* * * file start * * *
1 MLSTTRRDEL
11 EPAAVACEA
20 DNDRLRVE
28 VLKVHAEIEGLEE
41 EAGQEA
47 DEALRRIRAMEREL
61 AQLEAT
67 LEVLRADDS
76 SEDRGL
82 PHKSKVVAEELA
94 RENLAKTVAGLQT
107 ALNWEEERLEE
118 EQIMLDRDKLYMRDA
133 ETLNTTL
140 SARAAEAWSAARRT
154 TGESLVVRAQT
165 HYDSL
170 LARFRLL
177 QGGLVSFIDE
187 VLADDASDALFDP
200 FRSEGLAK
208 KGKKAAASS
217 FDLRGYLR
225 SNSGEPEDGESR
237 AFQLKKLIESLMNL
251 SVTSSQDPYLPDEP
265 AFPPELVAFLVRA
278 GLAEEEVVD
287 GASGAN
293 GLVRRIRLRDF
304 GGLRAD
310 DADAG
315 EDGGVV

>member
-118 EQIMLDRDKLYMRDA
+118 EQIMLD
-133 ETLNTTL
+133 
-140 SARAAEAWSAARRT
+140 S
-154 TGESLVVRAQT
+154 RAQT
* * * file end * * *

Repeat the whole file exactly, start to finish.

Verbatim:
1 MLSTTRRDEL
11 EPAAVACEA
20 DNDRLRVE
28 VLKVHAEIEGLEE
41 EAGQEA
47 DEALRRIRAMEREL
61 AQLEAT
67 LEVLRADDS
76 SEDRGL
82 PHKSKVVAEELA
94 RENLAKTVAGLQT
107 ALNWEEERLEE
118 EQIMLDRDKLYMRDA
133 ETLNTTL
140 SARAAEAWSAARRT
154 TGESLVVRAQT
165 HYDSL
170 LARFRLL
177 QGGLVSFIDE
187 VLADDASDALFDP
200 FRSEGLAK
208 KGKKAAASS
217 FDLRGYLR
225 SNSGEPEDGESR
237 AFQLKKLIESLMNL
251 SVTSSQDPYLPDEP
265 AFPPELVAFLVRA
278 GLAEEEVVD
287 GASGAN
293 GLVRRIRLRDF
304 GGLRAD
310 DADAG
315 EDGGVV

>member
-118 EQIMLDRDKLYMRDA
+118 EQIMLD
-133 ETLNTTL
+133 
-140 SARAAEAWSAARRT
+140 S
-154 TGESLVVRAQT
+154 RAQT